CRPD Article 7 | Inclusive Playground - Playing is Children’s Birthright 共融式遊戲場 | Eden Social Welfare Foundation 伊甸基金會

Resource: 伊甸園月刊

Written By CIOU Cing-Yi 邱慶宜   |  Photographed By HE Wei-Gang何維綱

Translated By 葉宇晨 and Ivory


CRPD Article 7 Children with disabilities 身心障礙兒童

1. States Parties shall take all necessary measures to ensure the full enjoyment by children with disabilities of all human rights and fundamental freedoms on an equal basis with other children.






What differentiates an “Inclusive Playground” from an ordinary playground or a park is its design, which emphasizes the idea that every child should be given equal opportunity to play in the park no matter what condition one has. Everyone’s need for game and challenge will be satisfied. Everyone will feel happy in this wonderland.


In other countries, the idea of an inclusive playground has been fulfilling for years.

Now, the same is seen in our country, protecting different children’s rights to participate in the game field.


 ” Playing is children’s birthright,” Lin Pei-Rong, associate professor of early childhood education at the University of Taipei, said in the conference of an inclusive playground in Taipei in 2017. She also stated that playing is learning for children,  having positive impacts on many aspects of children’s development, including body, brain, social interaction, language, and problem-solving.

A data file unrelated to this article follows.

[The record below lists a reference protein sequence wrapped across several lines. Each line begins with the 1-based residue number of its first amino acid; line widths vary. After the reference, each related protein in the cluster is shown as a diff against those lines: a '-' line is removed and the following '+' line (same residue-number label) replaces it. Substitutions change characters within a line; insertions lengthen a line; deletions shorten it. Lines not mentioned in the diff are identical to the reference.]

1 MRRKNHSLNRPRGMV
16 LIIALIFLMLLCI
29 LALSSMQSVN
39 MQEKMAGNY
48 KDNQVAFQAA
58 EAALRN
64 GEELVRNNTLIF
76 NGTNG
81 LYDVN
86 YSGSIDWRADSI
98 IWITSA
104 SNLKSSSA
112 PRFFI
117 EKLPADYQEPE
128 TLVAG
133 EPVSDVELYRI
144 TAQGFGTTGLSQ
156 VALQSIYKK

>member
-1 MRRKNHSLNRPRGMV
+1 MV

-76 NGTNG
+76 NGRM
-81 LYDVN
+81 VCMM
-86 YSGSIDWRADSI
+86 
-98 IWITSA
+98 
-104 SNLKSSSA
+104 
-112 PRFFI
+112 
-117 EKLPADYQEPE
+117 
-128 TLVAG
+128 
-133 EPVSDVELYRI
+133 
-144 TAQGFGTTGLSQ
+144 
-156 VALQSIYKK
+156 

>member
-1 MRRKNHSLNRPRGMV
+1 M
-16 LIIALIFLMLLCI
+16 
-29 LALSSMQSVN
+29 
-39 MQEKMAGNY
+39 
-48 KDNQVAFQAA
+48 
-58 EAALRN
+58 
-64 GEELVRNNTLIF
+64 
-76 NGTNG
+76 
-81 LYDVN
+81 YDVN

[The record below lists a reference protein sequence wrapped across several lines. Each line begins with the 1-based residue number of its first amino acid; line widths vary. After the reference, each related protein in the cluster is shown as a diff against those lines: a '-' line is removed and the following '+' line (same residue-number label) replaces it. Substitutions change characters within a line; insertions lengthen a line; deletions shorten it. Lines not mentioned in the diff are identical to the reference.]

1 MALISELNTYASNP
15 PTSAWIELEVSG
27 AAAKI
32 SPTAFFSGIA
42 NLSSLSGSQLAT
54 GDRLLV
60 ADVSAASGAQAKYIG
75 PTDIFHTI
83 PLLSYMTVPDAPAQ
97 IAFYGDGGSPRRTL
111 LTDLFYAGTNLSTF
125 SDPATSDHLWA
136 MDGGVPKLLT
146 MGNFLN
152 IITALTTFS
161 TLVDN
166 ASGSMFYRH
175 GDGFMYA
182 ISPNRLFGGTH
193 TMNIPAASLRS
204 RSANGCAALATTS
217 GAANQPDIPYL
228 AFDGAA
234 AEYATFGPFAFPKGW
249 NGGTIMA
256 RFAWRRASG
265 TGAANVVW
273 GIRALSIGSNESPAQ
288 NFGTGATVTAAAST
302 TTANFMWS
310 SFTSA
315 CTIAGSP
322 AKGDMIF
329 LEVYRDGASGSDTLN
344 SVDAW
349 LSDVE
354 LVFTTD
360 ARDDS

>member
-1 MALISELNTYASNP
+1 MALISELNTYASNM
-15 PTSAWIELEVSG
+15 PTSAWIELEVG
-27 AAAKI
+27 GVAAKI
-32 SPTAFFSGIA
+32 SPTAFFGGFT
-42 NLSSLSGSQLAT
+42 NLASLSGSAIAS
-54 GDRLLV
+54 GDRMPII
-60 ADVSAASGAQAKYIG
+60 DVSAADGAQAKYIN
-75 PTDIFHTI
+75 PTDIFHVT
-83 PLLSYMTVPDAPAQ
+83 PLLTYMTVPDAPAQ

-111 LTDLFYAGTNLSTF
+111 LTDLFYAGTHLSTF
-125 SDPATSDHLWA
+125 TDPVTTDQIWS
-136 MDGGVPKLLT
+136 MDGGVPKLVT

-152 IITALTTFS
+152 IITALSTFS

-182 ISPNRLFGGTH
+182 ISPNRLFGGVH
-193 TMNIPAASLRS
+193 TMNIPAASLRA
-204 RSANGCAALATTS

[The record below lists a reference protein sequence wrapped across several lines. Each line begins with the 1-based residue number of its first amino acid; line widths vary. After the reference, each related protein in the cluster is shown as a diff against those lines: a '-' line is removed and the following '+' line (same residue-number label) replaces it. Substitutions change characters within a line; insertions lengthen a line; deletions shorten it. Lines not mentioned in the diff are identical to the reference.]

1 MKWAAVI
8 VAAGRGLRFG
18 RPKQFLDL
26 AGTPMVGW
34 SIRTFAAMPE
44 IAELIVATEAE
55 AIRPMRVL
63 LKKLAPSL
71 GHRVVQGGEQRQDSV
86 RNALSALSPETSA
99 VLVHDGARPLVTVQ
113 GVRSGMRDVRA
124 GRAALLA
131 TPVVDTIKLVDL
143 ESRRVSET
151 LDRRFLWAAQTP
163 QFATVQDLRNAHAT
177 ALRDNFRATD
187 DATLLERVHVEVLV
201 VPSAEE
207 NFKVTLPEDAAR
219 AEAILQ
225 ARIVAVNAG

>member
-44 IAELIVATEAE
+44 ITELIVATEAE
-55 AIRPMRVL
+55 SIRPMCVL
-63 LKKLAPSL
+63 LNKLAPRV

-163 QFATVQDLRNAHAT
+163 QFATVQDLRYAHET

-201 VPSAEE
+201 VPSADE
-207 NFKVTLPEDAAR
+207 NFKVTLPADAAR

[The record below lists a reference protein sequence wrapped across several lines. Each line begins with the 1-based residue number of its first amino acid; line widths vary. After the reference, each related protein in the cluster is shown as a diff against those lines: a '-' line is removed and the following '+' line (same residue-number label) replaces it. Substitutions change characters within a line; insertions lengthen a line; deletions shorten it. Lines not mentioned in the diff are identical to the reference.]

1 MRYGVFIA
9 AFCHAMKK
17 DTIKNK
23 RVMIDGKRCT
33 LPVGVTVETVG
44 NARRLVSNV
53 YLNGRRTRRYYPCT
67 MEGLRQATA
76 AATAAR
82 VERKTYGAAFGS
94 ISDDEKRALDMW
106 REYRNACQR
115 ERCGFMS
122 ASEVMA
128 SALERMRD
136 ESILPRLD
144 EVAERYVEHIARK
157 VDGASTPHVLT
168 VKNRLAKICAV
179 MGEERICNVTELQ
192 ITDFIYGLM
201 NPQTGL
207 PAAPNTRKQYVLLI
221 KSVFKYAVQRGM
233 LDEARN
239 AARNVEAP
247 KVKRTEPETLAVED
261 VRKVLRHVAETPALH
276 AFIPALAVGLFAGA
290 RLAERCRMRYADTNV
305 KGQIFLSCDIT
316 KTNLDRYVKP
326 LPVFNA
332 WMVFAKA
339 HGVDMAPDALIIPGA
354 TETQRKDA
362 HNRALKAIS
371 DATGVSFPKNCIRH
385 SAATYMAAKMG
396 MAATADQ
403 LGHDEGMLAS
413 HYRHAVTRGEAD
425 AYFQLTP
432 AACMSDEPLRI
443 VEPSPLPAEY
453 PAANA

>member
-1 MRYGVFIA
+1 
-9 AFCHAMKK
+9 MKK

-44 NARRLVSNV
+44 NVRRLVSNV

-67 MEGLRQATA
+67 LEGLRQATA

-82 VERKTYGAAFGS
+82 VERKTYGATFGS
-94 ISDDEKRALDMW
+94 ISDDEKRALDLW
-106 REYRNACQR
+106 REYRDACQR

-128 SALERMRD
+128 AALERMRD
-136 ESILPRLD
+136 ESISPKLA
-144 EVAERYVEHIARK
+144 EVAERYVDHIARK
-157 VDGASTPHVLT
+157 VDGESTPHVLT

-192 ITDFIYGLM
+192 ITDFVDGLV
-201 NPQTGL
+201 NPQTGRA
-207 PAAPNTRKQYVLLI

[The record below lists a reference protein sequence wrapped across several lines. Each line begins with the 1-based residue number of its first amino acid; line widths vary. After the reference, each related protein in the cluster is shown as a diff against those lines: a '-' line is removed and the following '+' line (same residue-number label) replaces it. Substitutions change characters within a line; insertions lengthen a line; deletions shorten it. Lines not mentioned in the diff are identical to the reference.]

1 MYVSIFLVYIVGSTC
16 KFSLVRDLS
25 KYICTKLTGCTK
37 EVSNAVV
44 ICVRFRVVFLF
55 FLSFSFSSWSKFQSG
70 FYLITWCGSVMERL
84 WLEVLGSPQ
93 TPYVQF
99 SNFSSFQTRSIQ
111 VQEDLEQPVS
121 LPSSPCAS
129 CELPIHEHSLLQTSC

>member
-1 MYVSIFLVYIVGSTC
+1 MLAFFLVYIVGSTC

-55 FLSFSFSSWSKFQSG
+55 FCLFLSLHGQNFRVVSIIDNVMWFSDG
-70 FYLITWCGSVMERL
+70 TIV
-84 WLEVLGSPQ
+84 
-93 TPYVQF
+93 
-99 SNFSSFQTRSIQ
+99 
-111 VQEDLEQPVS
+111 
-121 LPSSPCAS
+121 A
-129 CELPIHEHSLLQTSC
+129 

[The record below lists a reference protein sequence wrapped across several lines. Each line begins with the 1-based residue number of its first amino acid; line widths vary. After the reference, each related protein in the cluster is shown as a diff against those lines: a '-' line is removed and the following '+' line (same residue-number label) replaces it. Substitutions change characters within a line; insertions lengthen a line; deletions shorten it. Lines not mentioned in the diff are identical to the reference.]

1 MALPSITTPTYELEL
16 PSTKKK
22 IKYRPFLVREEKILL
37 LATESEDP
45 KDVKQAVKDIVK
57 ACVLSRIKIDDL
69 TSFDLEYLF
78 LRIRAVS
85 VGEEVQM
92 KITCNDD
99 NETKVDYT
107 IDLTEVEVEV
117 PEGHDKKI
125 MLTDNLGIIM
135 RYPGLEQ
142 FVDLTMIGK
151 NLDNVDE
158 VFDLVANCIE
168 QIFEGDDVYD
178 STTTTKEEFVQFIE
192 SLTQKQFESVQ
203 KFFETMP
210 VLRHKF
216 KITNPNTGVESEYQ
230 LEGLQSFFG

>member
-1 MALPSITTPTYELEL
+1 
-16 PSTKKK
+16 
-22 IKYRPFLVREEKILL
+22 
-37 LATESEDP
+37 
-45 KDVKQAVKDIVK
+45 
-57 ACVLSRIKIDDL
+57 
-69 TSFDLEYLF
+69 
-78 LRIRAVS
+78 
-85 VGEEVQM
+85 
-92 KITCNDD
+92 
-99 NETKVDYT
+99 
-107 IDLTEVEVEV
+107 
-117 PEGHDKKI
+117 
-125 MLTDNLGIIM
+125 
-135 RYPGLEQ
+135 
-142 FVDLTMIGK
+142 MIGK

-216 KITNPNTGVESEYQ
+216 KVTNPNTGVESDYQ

A playground is the cradle of every kid’s childhood and is a paradise where friends have fun together. In the playground, children can savor the joy of getting along with their friends and build interpersonal relationships.

Lin Pei-Rong shared that research has shown that lack of playing in early childhood could lead to mental illness, depression, or anxiety disorder, and they are all deeply connected.


Photographed By HE Wei-Gang 何維綱


 During the process of playing, children imitate and learn from each other. However, many playgrounds are short of access-free design, which makes them inconvenient for disabled children. Therefore, families with disabled children are not used to playing in a park, due to discrimination, unfriendly looks in others’ eyes,  language, drawbacks of the facilities, and so on. Those reasons force disabled children out of the playgrounds.


After the introduction of an inclusive playground, it is expected that EVERY child can have a great time. Only when obstacles are combated, inclusiveness can be achieved.


Perhaps children will have inquisitive questions about those with disabilities, but we hope that parents can find an understandable way to answer the kids and make them understand the likeness and difference between each other.

And eventually, they can learn to be respectful and inclusive at the inclusive playground.


For more information:

Children with Disabilities, please visit:

Live an Accessible Life, please visit: